?

Log in

No account? Create an account
entries friends calendar profile adric.net Previous Previous Next Next
Everyone's looking for Yellowcake, it seems .. - nil.enroll(aetheric_username, quantum_class_id)
yljatlhQo'! QIch lo'laltbebej!
adric
adric
Everyone's looking for Yellowcake, it seems ..

So perhaps I had a slight fever this morning. Maybe it was just the reading material. After I gave up on the kitten and lay down to read for a couple hours, I felt quite warm in the face. I checked the thermometer (24.5 ° C) and rolled back over to read a bit more. Later, after I had given up on the book and was laying in the dark, I still felt quite warm, and so I got up and splashed some water on my face and then sat in the living room for awhile (which is always cooler at night because of the windows). After a few moments in there I got back on my my feet and went back to bed. The temp in my bedroom was then 24.0, but I still felt warm, as the water beaded off of my face.

I lay in the dark, and found myself easily slipping conciously into the dream I had had the previous morning. Picking up the narrative where it had dropped off, I began to tell the the story in my head, in prose, with first-person narration. After quite a bit of this (several pages of prose ?) I turned again and somehow fell asleep.

When I woke up again to mutter at someone who came in to ask me something, I was on the other end of the bed, and under the blankets. Also, when I left the room half an hour ago it was 23.0 ° C in there, but it seemed fine to me, getting out from under blankets and walking up the hall.

Of course it could just be that my brain was being steamed in it's own juices from having read, and somewhat followed a few chapters of Umberto Eco, Foucault's Pendulum. Everyone in the book (save perhaps a minor functionary or two) is stark raving mad. The protaganists work for a small publishing company which receives unsolicited crackpot papers and books on every imaginable occult and enigmatic subject. Tiring of this after years of it, they try a thought exercise (the Plan) in which they use the new wordprocessor (an IBM-compatible PC), it's BASIC interpreter, and their wits to try and construct a believable story out of all of it. And I do mean all of it : Knights of the Temple, Crusades, Nostradamus, various heresies, Masons, anagrams, Popes, Druids, Celts, Moors, Saracens, the Grail, the many names of God, nuclear weapons proliferation, and of the course the cabbala (sp). And the seem to have succeeded doubly in their thought experiment, or so it seems where I've read: They conceived of a Plan which explains it all in their madness ... and someone believes them.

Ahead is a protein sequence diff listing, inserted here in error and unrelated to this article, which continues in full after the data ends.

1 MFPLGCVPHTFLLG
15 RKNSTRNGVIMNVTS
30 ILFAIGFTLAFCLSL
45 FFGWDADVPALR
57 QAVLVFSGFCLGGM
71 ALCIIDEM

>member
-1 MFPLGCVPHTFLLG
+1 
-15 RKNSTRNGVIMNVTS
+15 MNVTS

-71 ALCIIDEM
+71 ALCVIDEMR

As if the story itself weren't so, well, arcane and occult, the book itself is a difficult read. This English translation of the Italian original seems to have kept the author's teeming multilingual vocabulary intact. Which is to say that most of the Italian is made into English, but the Latin, French, German, Hebrew, and Cabbala texts and quotes remain intact. The book opens with a diagram I know to be The Tree of Life, and the sections are named after it's Sephiroth (?). The quotes at the beginnings of the chapters are rarely translated, and in fact the first chapter starts with a paragraph of Hebrew script. Madness, indeed.

Greek Fest was fun, if annoying around the edges personally. The lamb I had was quite tasty, and I doubt it has anything to do with my troubles this morning. One minor annoyance was the additional level of token exchange: most food and drink are bought with tickets, which you exchange local currency for towards the front of the fest. The other more personal annoyance was that although I ran into an old friend (and her apprentices) I still didn't have a chance to talk to her. It has been years, several of them, and I'm am afraid I was a little too insistent when I reminded her of this, on my way out of the concert area. Oh and the music was wonderful, of course.

Errands. Must run errrands. Later: Cleaned up copy a bit, gave it a title. Errands ran long but I got some widgets need for the test network, and played around with a PowerMac 9500/200/128M/2.0G (System 9.1) at some length. Oh and they bought lunch and dinner.

Current Mood: awake awake

2 comments or Leave a comment
Comments
taser From: taser Date: October 11th, 2003 01:25 pm (UTC) (Link)
"Foucault's Pendulum" is an interesting read; it does lose a lot from the Italian, though.

If you feel that you can deal with another dose of literary weirdness, try "The Crying of Lot 49", by Thomas Pynchon. Most of his work is very difficult to deal with (I couldn't get past the first few chapters of "Gravity's Rainbow"), but this is actually his most accessible book.
adric From: adric Date: October 11th, 2003 10:57 pm (UTC) (Link)
The first few chapters of Gravity's Rainbow kicked my ass, too. So hard I gave up and can't recall where the paperback is. I may have given it away.

I'm not likely to read the Italian version anytime soon, and this is my first Eco. I need to read Rose, of which I have only seen the movie.

The only other things I can think of as twisted as this and still serious (thereby leaving out Robert Anson Wilson) is The Magus by John Fowlkes (sp?). It's quite the roller coaster ride. Actually it's a lot more fun, interesting, and twisty than roller coasters, which I don't like (making my choice of analogy weak indeed).

I'm going to go copy edit that post now. It's sloppy, even for me.
2 comments or Leave a comment